Categories: Urban School News

Weekend reads: A deep dive into the school-to-prison pipeline in St. Louis and beyond

EdNewsColorado - Fri, 07/31/2015 - 16:40
  • A plan to integrate an under-enrolled California school in a rapidly gentrifying neighborhood represents a new, more cooperative approach between school districts and housing developers. (Hechinger Report)
  • Comedians Key and Peele got a viral video hit by imagining a world in which teachers were treated the way we treat professional athletes that includes a draft, incentive pay and lots of classroom game tape. (YouTube)
  • A California high school teacher lists seven things he wishes the public understood about teaching, including that the “cult of the superteacher” is a myth. (Vox)
  • The first thing that schools often get wrong about their newly-arrived immigrant students is their names, a basic error that can have repercussions far into the students’ education. (Chalkbeat Indiana)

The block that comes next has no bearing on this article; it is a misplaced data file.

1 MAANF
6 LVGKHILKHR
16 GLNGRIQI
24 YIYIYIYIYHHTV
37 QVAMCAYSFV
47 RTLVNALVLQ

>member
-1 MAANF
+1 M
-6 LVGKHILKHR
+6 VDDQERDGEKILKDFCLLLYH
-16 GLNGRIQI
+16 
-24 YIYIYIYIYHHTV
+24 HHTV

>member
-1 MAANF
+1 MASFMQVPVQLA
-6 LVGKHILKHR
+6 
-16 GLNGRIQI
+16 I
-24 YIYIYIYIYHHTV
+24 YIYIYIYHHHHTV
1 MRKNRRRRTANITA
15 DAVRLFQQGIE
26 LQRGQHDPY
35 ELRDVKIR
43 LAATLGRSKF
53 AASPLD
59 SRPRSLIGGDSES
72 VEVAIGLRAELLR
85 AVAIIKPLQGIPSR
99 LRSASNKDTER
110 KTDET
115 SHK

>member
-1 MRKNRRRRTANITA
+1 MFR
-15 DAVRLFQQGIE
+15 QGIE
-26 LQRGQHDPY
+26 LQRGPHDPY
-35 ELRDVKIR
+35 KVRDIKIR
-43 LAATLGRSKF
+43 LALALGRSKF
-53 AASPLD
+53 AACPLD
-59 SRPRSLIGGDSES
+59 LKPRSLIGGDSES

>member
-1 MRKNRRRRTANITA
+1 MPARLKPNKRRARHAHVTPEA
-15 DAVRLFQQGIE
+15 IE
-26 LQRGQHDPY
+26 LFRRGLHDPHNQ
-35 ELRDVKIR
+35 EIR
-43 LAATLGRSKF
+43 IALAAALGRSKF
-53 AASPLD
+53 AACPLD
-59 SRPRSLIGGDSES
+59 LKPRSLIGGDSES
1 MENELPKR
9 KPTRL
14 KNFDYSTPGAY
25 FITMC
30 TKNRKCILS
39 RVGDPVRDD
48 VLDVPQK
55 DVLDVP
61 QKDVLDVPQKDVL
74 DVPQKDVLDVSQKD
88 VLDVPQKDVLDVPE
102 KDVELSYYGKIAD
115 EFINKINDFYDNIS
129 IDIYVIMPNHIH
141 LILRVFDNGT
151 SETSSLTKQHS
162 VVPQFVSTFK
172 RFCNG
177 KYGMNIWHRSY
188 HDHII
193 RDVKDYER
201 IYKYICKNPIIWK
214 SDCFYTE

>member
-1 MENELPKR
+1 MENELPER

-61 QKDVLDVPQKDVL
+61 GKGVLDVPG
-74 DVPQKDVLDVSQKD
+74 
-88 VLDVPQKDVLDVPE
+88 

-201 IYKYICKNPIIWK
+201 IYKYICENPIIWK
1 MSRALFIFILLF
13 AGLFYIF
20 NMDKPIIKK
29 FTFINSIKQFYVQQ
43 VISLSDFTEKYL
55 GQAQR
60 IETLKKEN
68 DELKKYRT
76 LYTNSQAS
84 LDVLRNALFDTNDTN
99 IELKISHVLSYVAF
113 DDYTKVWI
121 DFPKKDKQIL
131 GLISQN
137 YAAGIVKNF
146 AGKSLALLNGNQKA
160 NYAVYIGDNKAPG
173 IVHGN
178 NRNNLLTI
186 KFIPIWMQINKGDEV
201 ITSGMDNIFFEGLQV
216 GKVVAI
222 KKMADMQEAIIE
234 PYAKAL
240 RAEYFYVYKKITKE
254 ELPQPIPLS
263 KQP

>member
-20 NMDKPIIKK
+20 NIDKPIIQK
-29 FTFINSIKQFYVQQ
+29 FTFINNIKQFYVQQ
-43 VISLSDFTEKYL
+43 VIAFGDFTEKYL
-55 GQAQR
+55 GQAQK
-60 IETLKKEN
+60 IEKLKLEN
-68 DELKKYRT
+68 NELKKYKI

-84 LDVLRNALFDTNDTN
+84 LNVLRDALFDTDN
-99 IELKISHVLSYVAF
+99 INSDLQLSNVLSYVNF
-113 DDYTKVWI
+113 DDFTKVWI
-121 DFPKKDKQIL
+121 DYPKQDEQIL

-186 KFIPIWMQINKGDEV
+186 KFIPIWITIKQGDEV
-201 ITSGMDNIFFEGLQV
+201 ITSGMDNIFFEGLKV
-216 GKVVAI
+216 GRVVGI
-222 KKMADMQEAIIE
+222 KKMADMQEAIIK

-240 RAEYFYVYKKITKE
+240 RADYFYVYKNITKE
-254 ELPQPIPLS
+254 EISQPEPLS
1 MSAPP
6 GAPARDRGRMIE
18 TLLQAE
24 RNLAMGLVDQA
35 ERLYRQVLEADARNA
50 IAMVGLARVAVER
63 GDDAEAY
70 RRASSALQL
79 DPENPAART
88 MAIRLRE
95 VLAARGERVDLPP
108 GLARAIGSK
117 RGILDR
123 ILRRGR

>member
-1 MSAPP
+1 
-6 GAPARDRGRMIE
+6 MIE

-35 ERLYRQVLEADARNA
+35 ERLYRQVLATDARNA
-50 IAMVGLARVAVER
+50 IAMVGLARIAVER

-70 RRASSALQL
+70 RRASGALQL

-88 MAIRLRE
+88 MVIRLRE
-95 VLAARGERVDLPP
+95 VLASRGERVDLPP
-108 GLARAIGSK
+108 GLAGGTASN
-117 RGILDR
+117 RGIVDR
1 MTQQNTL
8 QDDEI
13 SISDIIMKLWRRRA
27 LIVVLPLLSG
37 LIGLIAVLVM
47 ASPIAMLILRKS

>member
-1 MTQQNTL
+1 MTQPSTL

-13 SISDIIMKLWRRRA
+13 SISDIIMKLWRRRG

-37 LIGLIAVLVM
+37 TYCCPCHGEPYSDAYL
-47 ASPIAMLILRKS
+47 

• The Justice Department investigation found that vastly disparate treatment of black and white children in St. Louis County’s juvenile justice system that “cannot be explained by factors other than race.” (HuffPo
  • In an analysis of data from more than 60,000 schools, a sociologist found that schools with more poor students and students of color were more likely to respond to behavioral problems with criminalized disciplinary action rather than referring students to psychological or medical care. (Vox)   
  • Another new study finds that academically talented black and Hispanic students often turn away from the chance to attend elite universities in favor of schools closer to home with larger numbers of students of their race. (EWA’s Latino Ed Beat)
  • Here’s a quick guide to the research behind education buzzwords like motivation and grit. (The Atlantic)
  • The most popular high school plays over the past seven decades are “Our Town” and “You Can’t Take It With You,” plus more fun facts from an analysis of high school theater productions. (NPR Ed)
  • An intense summer program aimed at getting Mississippi third-graders who have repeatedly failed state reading tests on grade level is getting mixed results and a bit more time to succeed. (Hechinger Report)
  • A quarter of teachers who responded to a survey on teacher satisfaction reported that lack of opportunity to use the bathroom as an everyday stressor — and that seemingly small problem could have big implications for the profession. (The Atlantic)